Saturday, August 21, 2010

Erin Frost

Who are you? Where are you from and where do you live now?
I’m Erin Frost, I grew up in Montana, and currently live in Seattle, Washington.

What is it that you do? What media do you use?
My main body of work, and what I keep coming back to, is self-portraits. Film, cameras, and darkroom.

What do you think sets your work apart?
I suppose that I am the very thing that sets my work apart; my exposure makes the work accessible and intimate. That’s what I find so intriguing about self-portraits; it’s an intuitive process that relies on the intangible combination of vulnerability and that which remains concealed.

How long have you been showing your work for? Did you have a “big break?”
I don’t know if there is such a thing as a big break. But I definitely feel fortunate for some of the opportunities I’ve had/people I’ve met along the way.  I’ve been showing my work for about the past six years across the country as well as internationally.

What are some things that have inspired you?
My  primary inspiration is the process of transformation. I’m interested in the psychology of sexuality; ideas of power and lust. Visually I find inspiration in everything from vintage magazine ads to things I collect, props, odds and ends that seem to have a life of their own.

What have you been working on recently?
Some of my recent work has been playing with a more cinematic scope.
(see #8)

Do you listen to music while you create your work? If so, would you give some examples?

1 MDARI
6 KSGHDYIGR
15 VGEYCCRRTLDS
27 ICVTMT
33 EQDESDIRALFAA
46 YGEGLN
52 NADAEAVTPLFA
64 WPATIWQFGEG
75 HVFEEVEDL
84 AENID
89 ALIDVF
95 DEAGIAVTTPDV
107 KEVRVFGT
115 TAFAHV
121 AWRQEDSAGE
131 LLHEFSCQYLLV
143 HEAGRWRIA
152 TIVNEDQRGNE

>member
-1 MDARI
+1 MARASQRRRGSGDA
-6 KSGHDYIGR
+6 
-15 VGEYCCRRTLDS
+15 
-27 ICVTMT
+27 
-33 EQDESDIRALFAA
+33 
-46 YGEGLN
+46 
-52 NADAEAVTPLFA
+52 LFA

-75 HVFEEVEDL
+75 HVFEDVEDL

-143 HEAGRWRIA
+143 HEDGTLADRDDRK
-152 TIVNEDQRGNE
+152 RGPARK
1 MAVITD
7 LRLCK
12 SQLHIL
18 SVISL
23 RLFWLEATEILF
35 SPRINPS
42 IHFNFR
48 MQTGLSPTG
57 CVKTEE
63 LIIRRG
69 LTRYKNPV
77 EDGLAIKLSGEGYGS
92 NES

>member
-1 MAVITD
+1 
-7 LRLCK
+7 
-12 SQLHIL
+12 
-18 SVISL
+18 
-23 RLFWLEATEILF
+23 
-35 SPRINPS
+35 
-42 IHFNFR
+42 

I prefer no music while I’m shooting; it’s easier to get lost that way. I like to get rid of the distractions that can pull me out of the moment. But there’s definitely music when I sit down to work on other projects, or am in the darkroom. Honestly, my taste in music varies as much as the personalities I adopt.

Do you do work in any other media? Other projects not necessarily related to your main body of work?
I’ve been really interested in printmaking recently. I’m learning the art of letterpress, and absolutely love it. And just finished a 3’x5’ linocut that was printed via steamroller.

What advice do you have for artists looking to show their work?
Patience. Persistence. This is advice I give myself.

Do you have any upcoming exhibitions of your work that you can mention?
I’m in a group show in Seattle, coming up next month. And beyond that, I really want to flesh out some new ideas/processes before committing to another solo exhibit.

Where can people see more of your work on the internet? 

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